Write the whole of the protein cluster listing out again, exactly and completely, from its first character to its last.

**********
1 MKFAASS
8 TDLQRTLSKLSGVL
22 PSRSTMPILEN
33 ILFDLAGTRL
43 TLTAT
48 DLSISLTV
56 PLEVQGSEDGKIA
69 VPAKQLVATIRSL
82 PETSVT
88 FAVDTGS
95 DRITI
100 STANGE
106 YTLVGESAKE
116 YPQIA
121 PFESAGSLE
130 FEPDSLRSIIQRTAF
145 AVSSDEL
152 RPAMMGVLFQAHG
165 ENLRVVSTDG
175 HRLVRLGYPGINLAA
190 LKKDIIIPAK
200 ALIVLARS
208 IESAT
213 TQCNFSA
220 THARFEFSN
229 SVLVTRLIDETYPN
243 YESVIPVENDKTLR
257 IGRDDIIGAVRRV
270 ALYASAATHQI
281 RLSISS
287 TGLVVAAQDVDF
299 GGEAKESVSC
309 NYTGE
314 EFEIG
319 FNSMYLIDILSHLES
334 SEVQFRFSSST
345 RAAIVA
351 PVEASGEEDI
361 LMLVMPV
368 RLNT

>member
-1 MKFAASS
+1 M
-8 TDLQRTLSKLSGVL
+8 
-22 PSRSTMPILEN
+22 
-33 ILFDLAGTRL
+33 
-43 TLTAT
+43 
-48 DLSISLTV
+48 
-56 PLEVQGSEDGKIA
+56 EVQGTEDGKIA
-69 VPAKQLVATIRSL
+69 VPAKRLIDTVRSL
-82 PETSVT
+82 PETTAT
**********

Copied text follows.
1 MKFAASS
8 TDLQRTLSKLSGVL
22 PSRSTMPILEN
33 ILFDLAGTRL
43 TLTAT
48 DLSISLTV
56 PLEVQGSEDGKIA
69 VPAKQLVATIRSL
82 PETSVT
88 FAVDTGS
95 DRITI
100 STANGE
106 YTLVGESAKE
116 YPQIA
121 PFESAGSLE
130 FEPDSLRSIIQRTAF
145 AVSSDEL
152 RPAMMGVLFQAHG
165 ENLRVVSTDG
175 HRLVRLGYPGINLAA
190 LKKDIIIPAK
200 ALIVLARS
208 IESAT
213 TQCNFSA
220 THARFEFSN
229 SVLVTRLIDETYPN
243 YESVIPVENDKTLR
257 IGRDDIIGAVRRV
270 ALYASAATHQI
281 RLSISS
287 TGLVVAAQDVDF
299 GGEAKESVSC
309 NYTGE
314 EFEIG
319 FNSMYLIDILSHLES
334 SEVQFRFSSST
345 RAAIVA
351 PVEASGEEDI
361 LMLVMPV
368 RLNT

>member
-1 MKFAASS
+1 M
-8 TDLQRTLSKLSGVL
+8 
-22 PSRSTMPILEN
+22 
-33 ILFDLAGTRL
+33 
-43 TLTAT
+43 
-48 DLSISLTV
+48 
-56 PLEVQGSEDGKIA
+56 EVQGTEDGKIA
-69 VPAKQLVATIRSL
+69 VPAKRLIDTVRSL
-82 PETSVT
+82 PETTAT